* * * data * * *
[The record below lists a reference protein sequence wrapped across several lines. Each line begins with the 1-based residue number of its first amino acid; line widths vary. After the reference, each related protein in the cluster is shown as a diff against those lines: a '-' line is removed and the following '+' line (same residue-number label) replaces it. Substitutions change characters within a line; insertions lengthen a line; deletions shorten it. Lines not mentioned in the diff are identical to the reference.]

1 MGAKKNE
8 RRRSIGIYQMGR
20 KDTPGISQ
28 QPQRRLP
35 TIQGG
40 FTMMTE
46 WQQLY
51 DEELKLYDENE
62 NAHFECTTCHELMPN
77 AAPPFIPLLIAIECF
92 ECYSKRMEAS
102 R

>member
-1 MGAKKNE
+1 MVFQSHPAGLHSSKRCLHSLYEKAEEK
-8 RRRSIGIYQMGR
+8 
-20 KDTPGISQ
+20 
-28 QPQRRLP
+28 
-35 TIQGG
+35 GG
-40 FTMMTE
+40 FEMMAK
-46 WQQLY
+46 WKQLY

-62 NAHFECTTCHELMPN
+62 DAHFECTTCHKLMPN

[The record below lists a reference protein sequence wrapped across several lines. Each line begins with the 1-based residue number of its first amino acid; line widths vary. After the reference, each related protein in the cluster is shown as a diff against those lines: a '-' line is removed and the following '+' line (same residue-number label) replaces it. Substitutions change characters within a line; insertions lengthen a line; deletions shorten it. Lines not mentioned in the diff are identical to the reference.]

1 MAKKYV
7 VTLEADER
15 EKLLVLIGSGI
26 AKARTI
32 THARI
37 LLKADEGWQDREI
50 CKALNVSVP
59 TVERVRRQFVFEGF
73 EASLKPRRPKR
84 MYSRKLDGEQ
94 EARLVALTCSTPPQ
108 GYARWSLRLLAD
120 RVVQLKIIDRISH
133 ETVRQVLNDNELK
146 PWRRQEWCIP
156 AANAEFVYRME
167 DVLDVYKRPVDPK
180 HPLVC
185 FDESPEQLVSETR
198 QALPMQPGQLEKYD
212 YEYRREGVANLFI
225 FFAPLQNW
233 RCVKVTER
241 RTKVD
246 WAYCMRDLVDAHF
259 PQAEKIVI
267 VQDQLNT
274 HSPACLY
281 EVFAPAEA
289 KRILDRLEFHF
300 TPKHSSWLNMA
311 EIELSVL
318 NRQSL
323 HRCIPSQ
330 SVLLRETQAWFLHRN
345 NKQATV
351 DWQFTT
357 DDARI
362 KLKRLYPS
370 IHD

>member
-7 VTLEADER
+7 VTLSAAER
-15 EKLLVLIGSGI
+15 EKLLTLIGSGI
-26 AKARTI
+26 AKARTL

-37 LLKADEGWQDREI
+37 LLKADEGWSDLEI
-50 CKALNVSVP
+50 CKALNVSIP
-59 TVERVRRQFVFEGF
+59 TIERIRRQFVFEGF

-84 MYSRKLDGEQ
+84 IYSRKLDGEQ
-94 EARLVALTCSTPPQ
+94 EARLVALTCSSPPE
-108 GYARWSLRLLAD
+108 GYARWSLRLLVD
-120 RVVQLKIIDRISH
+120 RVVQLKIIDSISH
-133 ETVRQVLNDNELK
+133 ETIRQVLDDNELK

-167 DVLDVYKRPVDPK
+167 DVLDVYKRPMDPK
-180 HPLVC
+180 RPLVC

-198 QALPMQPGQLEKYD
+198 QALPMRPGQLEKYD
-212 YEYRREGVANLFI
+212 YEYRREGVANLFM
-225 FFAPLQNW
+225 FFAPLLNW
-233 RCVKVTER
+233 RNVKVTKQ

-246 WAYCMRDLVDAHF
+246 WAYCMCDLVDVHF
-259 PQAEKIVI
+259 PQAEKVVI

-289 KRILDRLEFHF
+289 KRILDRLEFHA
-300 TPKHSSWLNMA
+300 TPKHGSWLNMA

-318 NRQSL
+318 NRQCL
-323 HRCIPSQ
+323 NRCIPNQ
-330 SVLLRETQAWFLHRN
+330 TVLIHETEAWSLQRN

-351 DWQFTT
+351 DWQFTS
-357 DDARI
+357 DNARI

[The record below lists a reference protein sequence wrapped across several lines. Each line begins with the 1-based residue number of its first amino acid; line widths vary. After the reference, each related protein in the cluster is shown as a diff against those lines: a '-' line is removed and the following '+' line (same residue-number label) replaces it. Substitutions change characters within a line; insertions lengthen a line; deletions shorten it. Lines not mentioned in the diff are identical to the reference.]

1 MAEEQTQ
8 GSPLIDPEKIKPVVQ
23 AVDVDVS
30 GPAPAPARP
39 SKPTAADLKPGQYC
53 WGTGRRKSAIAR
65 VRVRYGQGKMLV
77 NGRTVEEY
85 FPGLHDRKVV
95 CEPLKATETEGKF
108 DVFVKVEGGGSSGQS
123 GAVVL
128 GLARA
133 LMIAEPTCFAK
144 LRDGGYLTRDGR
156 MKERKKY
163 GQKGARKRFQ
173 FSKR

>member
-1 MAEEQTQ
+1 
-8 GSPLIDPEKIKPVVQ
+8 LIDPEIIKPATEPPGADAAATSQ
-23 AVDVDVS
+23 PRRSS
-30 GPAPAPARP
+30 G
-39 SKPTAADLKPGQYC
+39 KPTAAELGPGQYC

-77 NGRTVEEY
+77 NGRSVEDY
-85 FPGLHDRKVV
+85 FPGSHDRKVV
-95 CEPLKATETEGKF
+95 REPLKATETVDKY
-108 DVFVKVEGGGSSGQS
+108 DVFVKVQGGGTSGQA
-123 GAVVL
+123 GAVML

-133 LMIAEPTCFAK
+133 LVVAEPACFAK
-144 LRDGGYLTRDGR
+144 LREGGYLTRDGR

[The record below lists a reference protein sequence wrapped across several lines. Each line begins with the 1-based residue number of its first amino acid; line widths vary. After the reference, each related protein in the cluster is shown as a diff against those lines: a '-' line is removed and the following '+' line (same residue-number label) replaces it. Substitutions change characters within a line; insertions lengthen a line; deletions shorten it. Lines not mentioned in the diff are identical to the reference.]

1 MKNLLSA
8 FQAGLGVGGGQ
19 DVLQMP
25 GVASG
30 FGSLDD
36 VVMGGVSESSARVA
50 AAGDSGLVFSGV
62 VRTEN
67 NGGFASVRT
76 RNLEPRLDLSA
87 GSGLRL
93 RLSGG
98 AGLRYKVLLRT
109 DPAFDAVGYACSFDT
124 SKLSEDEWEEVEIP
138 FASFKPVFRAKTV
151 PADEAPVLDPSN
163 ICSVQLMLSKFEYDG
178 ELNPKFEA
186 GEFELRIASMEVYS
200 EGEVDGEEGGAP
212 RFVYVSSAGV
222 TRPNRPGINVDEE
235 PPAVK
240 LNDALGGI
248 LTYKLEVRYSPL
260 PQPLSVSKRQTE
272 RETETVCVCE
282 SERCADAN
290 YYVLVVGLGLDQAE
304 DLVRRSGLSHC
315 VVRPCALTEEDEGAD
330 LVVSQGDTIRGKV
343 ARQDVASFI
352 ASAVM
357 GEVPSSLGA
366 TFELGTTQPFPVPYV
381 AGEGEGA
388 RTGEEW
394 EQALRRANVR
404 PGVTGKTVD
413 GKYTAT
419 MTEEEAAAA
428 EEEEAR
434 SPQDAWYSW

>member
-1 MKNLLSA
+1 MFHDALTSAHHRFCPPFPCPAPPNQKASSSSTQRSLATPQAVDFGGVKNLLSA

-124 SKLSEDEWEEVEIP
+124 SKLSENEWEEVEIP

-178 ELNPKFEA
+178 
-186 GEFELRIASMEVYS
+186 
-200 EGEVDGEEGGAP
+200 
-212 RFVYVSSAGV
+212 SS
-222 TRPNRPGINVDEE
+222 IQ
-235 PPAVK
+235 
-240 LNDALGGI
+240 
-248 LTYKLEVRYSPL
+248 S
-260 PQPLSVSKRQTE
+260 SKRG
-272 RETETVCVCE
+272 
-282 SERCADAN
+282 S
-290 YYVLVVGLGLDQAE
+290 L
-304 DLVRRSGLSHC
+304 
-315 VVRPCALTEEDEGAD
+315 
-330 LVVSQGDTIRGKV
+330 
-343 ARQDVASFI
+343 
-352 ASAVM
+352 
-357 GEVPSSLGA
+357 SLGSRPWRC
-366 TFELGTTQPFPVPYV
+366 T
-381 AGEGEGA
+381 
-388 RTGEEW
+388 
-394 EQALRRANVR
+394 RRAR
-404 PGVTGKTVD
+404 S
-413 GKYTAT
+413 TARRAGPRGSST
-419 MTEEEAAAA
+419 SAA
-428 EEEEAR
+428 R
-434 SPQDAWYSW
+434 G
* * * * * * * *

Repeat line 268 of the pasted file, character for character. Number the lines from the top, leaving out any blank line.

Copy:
-419 MTEEEAAAA